Involving local communities in monitoring can lead to conservation success in all sorts of unanticipated ways: A case in Fiji.
By Alifereti Tawake, John Parks, Pio Radikedike, Bill Aalbersberg, Veikila Vuki, and Nick Salafsky
Early one morning, a small group of Fijian villagers gathers on the beach. In front of them are the mudflats, mangroves, and coral reefs that make up their qoliqoli-their traditional community-owned fishing grounds that have sustained their village for generations. From a distance, they look just like other groups in the past that have gone out to harvest resources. But this group is carrying compasses, tape measures, metal quadrat frames, and clipboards. They are not going fishing. Instead, they are harvesting data to monitor the community-managed marine protected area that their village has established.
Too often, monitoring seems to be relegated to outside scientists who collect only data that interest them or complex data that cannot be used by resource managers and users. If there is one thing we have learned from our work in Fiji, it is that not only can communities do good monitoring, but also, ultimately, involving the community in monitoring leads to conservation success in all sorts of unanticipated ways.
The Ucunivanua Project
Our story begins in the early 1990s when residents of Ucunivanua village realized that the marine resources they depended on were becoming scarce. One example was the kaikoso, a clam found in the shallow mudflats and seagrass beds. Elders of the village remembered how in the past, a woman could go out and in a few short hours, collect several bags of large kaikoso for her family or market sale. Now, however, a woman could spend all day on the mudflats and end up with only half a bag of small clams.
About this time, we and other colleagues from the University of the South Pacific and the Biodiversity Conservation Network began a conservation project with the Ucunivanua community. In our planning meetings with the community, one problem that came up over and over again was the dwindling stocks of marine resources. One solution the community identified was to return to their traditional management practice of setting up tabu areas-regions of the qoliqoli that were temporarily closed to fishing. The community decided to experiment by setting up a 24-hectare tabu area on the mudflat and seagrass bed directly in front of the village in the hope that it would lead to increased clam harvests in the adjacent downcurrent areas.
The community appointed 20 men and women to be on the tabu area management team. The team first staked out the boundaries of the proposed protected area. They then worked with the paramount chief and elders of the village to hold a traditional ceremony declaring the area tabu for the following three years.
While the tabu area was being set up, we worked with the management team to develop and implement simple monitoring methods. Using pictures, stories, and examples, we discussed the theory of monitoring and the basic ideas of sampling and statistics. The team then practiced line transects, first on dry land and then in the water. They selected a random compass bearing within both tabu and non-tabu areas, laid out a tape measure, and then sampled the number of clams within a square meter quadrat at 10-meter intervals along the transect line for 500 meters. They measured each clam they found using a template that had different- sized holes. The team then recorded the numbers of clams they found in each size class in a logbook. Back on dry land, they analyzed their data using simple descriptive statistics.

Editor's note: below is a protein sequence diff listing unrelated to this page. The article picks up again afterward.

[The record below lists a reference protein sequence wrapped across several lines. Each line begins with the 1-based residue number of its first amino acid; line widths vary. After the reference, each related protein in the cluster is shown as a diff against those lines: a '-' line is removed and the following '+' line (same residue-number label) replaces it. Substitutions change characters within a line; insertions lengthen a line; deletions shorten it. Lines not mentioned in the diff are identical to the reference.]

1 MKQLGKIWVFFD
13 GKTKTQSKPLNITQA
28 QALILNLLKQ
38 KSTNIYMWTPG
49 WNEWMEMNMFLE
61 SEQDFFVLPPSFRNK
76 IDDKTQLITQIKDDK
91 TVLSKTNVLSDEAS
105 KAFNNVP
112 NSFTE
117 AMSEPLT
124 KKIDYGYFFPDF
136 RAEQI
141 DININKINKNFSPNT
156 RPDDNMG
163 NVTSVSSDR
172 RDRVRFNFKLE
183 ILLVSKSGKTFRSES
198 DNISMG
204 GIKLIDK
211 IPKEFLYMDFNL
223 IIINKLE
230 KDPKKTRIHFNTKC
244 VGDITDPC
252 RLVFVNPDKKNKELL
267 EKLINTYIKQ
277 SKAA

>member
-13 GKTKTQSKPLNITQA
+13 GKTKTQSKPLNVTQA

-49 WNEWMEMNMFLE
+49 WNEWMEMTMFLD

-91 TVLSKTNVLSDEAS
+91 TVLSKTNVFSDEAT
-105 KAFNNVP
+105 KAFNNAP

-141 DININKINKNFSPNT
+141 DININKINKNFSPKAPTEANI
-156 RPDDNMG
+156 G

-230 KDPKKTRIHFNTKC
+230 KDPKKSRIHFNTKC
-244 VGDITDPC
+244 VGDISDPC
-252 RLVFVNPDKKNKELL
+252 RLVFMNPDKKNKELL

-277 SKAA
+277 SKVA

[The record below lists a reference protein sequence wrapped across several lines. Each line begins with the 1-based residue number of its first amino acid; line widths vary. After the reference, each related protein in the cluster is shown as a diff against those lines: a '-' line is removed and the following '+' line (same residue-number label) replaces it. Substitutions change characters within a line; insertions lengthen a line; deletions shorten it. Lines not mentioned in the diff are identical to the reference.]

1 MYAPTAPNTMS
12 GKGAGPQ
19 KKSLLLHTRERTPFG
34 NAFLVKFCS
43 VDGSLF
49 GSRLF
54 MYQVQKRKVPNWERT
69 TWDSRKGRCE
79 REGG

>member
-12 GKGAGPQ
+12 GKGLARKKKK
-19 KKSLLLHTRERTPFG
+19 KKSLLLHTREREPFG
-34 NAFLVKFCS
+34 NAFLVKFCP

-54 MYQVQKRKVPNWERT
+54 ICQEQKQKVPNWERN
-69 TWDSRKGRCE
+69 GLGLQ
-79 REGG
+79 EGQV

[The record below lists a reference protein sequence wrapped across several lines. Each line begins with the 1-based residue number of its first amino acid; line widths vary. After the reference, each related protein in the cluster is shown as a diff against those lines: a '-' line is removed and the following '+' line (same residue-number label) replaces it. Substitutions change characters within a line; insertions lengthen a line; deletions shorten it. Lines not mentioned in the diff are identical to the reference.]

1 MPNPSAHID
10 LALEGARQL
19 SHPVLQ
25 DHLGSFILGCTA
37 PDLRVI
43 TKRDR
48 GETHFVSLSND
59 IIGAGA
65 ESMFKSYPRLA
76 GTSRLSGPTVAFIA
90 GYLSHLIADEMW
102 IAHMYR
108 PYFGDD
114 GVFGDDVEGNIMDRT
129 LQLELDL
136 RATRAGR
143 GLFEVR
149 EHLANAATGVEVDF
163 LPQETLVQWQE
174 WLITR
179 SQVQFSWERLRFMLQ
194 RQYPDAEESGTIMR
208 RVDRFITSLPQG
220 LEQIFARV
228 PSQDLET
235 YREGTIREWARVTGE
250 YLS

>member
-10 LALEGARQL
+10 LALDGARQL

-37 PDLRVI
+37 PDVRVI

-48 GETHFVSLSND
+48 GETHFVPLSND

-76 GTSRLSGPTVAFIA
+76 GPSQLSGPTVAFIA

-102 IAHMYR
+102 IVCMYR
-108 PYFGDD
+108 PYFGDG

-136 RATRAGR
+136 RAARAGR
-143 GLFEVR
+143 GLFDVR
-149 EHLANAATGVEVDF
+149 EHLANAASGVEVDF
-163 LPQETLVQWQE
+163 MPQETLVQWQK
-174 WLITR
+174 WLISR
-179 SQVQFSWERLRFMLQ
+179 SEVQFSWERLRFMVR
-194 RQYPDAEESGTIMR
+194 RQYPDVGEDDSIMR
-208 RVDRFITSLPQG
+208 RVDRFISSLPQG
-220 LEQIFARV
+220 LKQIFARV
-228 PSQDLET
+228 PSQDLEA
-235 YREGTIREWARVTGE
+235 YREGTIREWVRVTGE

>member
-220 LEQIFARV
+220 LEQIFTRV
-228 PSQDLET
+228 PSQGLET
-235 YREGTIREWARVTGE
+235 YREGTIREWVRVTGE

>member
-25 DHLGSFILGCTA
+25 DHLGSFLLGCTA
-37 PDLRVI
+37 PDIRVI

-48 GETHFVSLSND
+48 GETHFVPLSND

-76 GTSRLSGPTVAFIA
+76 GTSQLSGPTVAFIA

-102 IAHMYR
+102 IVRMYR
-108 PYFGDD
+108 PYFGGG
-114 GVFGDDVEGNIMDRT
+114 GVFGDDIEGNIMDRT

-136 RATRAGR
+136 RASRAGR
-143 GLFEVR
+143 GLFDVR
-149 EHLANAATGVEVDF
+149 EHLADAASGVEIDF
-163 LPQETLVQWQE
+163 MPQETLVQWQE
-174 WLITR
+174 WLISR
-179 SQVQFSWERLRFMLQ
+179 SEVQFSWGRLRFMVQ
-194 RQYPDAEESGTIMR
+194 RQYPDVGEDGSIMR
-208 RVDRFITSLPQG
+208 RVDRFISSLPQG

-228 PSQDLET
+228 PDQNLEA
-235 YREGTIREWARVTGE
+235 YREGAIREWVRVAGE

Finally, after two weeks of training, the tabu area management team was ready to collect baseline data. They sampled the number and size of clams in both the designated tabu area and the adjacent downcurrent sites. The team monitored the sites twice in the first year and annually thereafter. Although we worked closely with team members, they did the monitoring work themselves. We also collected additional data to crosscheck the community team’s results.
Beyond the Conservation of Clams
Developing a successful tabu area and increasing clam populations are major accomplishments. The residents’ results show that both the numbers and size of clams have increased in the tabu areas and in the adjacent downcurrent harvest areas. The residents are also finding the biggest clams in three generations (more than 9 cm in diameter). But the most significant results of this project extend far beyond conservation of the clams. What we’ve witnessed is a conservation ripple effect radiating from the Ucunivanua tabu area across the Pacific.
On a local scale, because the monitoring work was fun and the residents were doing it themselves, the entire Ucunivanua community became invested in the tabu area. Each monitoring session was greatly anticipated, and people were very curious to get the latest results. Furthermore, once the community saw the effectiveness of the tabu area in increasing clam stocks on the mudflats, they decided to set up other tabu areas in their mangroves and coral reefs to protect one species of mud lobster, several species of sea cucumbers, and several coral reef fishes and invertebrates. The community is now working with the university researchers to develop monitoring systems for these areas.